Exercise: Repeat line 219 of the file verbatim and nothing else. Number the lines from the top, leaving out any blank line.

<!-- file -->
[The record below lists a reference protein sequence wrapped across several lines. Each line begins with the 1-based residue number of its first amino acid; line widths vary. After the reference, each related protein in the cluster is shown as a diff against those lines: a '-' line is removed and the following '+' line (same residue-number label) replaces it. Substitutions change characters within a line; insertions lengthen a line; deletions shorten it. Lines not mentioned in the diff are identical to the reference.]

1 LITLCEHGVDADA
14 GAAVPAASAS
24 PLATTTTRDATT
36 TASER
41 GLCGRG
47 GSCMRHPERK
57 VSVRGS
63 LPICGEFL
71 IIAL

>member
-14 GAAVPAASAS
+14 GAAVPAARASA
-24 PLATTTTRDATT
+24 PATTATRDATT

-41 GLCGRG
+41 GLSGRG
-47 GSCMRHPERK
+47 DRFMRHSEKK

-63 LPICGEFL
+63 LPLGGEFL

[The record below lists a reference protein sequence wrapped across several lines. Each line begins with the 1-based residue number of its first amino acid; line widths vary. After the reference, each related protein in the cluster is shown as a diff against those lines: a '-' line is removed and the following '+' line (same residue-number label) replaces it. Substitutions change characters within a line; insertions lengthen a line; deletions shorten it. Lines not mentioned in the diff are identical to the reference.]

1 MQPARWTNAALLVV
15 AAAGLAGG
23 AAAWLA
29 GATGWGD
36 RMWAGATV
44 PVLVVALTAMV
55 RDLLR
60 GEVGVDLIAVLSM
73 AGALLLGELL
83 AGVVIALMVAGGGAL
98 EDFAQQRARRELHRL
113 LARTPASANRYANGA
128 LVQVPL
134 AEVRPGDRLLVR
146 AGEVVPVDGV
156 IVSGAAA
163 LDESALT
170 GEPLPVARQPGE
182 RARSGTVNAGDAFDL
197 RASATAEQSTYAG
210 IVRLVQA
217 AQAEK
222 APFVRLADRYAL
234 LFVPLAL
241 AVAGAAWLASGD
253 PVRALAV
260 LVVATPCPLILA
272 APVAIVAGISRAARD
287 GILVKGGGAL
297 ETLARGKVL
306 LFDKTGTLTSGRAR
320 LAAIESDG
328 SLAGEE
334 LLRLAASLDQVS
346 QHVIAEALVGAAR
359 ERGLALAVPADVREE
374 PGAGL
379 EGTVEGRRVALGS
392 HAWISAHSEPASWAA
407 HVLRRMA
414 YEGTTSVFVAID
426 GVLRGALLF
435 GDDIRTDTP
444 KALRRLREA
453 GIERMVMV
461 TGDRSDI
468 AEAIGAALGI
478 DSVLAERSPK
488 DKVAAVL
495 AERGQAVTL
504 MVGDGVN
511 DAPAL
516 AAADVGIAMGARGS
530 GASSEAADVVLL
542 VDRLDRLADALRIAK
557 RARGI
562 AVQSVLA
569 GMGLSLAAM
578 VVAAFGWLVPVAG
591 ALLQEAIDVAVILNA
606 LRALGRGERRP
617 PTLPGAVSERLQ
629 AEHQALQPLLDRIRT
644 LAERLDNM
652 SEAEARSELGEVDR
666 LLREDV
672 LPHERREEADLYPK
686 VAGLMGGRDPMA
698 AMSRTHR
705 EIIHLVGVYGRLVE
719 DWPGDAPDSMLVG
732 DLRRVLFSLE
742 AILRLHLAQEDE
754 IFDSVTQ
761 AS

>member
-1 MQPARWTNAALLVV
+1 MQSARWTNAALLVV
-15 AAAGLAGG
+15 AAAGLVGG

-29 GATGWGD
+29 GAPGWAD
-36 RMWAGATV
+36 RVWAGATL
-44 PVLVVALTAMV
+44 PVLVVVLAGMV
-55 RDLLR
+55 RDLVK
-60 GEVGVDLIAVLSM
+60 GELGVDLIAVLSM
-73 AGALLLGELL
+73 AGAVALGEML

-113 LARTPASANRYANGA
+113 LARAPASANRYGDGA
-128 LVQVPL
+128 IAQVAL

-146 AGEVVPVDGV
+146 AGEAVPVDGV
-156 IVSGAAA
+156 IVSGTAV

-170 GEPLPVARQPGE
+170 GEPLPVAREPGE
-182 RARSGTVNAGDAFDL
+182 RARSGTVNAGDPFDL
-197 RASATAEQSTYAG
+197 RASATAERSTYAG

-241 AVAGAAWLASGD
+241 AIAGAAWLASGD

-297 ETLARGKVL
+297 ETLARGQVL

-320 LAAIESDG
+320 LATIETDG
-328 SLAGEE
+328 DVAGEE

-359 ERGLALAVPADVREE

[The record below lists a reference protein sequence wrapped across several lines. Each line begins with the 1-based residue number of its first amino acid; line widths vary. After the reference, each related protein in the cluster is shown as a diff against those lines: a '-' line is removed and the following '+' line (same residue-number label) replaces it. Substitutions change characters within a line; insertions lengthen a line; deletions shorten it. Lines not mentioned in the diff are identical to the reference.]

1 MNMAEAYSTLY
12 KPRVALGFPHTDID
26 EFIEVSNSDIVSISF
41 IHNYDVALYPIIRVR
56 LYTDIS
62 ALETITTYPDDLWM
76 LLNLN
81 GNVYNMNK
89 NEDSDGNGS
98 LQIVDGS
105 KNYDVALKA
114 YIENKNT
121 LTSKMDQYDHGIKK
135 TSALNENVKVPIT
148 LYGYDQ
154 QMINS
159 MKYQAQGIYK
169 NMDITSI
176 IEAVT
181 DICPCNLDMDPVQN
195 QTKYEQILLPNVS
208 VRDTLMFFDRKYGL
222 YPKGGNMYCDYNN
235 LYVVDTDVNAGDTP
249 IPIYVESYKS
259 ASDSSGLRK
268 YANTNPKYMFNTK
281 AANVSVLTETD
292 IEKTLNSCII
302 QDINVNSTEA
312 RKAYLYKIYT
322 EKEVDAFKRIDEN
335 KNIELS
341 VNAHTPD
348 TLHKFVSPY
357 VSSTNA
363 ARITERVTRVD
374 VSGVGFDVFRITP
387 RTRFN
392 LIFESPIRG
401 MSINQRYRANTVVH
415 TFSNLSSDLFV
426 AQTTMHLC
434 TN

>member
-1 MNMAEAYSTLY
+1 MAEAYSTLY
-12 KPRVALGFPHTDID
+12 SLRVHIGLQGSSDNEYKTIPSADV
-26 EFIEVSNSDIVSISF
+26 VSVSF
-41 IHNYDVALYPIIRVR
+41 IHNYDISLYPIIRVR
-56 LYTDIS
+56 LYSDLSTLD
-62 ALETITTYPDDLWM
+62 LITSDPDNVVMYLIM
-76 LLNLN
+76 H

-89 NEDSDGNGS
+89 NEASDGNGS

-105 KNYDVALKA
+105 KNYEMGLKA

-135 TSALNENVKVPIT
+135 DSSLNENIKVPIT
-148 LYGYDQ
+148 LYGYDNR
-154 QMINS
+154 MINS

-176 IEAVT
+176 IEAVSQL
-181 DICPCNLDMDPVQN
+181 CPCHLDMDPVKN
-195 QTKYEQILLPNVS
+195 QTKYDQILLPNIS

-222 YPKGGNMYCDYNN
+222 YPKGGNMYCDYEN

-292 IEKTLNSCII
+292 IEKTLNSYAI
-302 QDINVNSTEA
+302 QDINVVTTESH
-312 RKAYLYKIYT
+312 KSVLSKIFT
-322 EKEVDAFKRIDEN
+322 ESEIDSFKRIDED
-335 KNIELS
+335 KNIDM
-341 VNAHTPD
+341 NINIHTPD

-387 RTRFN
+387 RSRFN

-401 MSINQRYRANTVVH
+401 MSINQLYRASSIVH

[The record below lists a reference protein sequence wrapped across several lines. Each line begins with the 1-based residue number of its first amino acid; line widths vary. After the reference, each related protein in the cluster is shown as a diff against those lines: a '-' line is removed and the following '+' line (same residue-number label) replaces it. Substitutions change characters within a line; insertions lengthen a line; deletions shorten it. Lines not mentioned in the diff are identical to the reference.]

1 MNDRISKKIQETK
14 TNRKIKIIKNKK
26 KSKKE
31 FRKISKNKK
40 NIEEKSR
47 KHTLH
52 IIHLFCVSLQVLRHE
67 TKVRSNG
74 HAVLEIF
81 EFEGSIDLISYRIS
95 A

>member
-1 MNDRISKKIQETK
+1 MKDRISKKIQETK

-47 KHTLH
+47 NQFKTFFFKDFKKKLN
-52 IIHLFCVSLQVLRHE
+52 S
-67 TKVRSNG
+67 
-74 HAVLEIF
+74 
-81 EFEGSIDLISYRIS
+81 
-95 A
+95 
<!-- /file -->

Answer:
+302 QDINVVTTESH